Production unveils lives of women in Scripture
Gonzaga performers will reveal the power of characters whose lives have been largely unexplored
Sat., Jan. 23, 2010
Gonzaga University’s winter performance, “Weaving Our Sisters’ Voices,” weaves together dance and poetry to convey the intersections of contemporary issues with ancient stories of Vashti, Jochebed, Miriam and nine other women from Scripture.
A collaboration of the theater/dance, religious studies and music departments, it was created by poet-writer-biblical scholar Linda Schearing and director-choreographer Suzanne Ostersmith.
The spark for the production began when Ostersmith choreographed “The Medieval Mysteries” for the theater program in 2002 and realized that 90 percent of students auditioning were women, but 90 percent of the parts were for men.
“The disparity ignited my desire to create a piece about the lives of women in Scripture in relationship to our lives,” she said.
In 2005, she met Schearing, professor of Hebrew Scriptures, and proposed that she write the script and Robert Spittal of the music department rework a musical composition for it.
The script and music were developed that summer. After fall rehearsals, the first performance was for the Gonzaga Guild in November 2005.
More than 850 people saw it during spring 2006 performances at GU, Whitworth University, the Women’s Hearth, two Interfaith Council Circle of Caring events, Volunteers of America shelters and programs and St. Thomas More Parish.
When Ostersmith came to her with the idea of the drama, Schearing was teaching a class on the “Feminist Interpretation of the Bible,” looking at stories of women in Hebrew Scriptures.
As they began to discuss which women to choose and how to include an element of conflict, Schearing suggested developing the drama around the story of the Levite’s concubine from the book of Judges.
She was pushed out the door into an unruly crowd of men to save the Levite’s own life. Abused, beaten and raped all night, she was barely alive in the morning.
When she died, the Levite divided her body into 12 pieces and sent a part to each of the 12 tribes of Israel.
“We used the stories of other women to help bring healing, to give her a burial,” Ostersmith said.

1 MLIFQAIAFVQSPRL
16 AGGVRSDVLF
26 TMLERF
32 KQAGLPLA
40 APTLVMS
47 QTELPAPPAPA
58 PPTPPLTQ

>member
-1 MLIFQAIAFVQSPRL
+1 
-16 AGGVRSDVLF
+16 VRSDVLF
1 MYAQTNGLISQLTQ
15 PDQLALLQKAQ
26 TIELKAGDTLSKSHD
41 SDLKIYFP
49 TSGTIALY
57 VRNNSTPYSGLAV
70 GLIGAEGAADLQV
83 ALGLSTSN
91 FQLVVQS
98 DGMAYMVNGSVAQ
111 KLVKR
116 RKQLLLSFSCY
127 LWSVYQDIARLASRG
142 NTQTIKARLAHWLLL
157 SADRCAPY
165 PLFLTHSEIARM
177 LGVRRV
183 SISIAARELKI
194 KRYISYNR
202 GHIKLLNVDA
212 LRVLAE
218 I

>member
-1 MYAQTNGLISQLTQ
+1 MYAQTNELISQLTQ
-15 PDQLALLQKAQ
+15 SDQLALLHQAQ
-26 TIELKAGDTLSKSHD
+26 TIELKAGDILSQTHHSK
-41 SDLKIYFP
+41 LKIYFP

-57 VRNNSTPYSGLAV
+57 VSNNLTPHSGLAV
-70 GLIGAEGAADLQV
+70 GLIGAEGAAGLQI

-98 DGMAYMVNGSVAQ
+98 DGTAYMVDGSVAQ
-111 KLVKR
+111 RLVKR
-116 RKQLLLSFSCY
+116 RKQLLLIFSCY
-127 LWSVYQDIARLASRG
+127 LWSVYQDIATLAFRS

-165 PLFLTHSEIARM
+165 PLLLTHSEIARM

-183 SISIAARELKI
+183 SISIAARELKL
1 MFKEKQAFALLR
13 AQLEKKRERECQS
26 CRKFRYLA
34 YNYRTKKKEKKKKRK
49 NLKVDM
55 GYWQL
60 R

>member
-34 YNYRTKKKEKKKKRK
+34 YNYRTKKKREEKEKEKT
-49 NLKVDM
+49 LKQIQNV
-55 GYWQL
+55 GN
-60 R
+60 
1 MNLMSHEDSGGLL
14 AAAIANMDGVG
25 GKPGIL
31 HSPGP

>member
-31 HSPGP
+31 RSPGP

Added Schearing: “We recover unknown and unnamed women, like the five daughters of Zelophehad and Job’s wife. We also look at how Mary feels as a mother, excited about her baby and later unable to protect him.
“Stories of women biblical characters are exemplars or cautionary tales,” she said, explaining that more men are named and more chapters are spent developing their characters in the Bible.
“It’s important to recover women, whose lack of visibility and lack of character development leaves them subject to being stereotyped and leaves their power unseen.”
With the women chosen, Schearing wrote poetry to capture their stories and how each calls for justice. Ostersmith broke it into parts, assigned characters and decided how to stage it.
“In 2005, we did the touring show with three women actors,” she said.
When Ostersmith was asked to direct the upcoming performances at GU’s Magnuson Theatre, she decided to do “Weaving Our Sisters’ Voices” with five actors, two musicians, a full set and costumes.
A symbol designed by a student for the first performances represented the Levite’s concubine torn apart and put back together.
For this performance, costume designer Summer Berry made it from white quilted pieces held by Velcro on a black circle at the center of the backdrop.
The pieces are taken down as the concubine’s body is torn apart, and are set at the edge of the stage.
“As the pieces are put back after stories of other women are enacted, the puzzle is rebuilt, leaving a picture of wholeness,” Ostersmith said. “Our goal is to empower women.”
The Levite’s concubine had fled his abuse and gone home, but the Levite came and took her back.
In 2005, when the actor playing her said, “I understand restraining orders today are not effective, either,” it resonated with the residents of the Women’s Hearth, a shelter for homeless and low-income women.
One spoke up, “That’s for sure.”
“Women’s voices,” the performance begins. “Women know what it’s like to love, hate, hope and fear. Words and lives of our sisters, mothers and grandmothers have shaped who we are.
“Women far away in time are our sisters, mothers and grandmothers in spirit – angry over injustice, triumphant over adversity.
“Women are more than objects. They are people who struggle for food, water, life and human rights. Some are silenced. Their stories are our stories, our legacy.”
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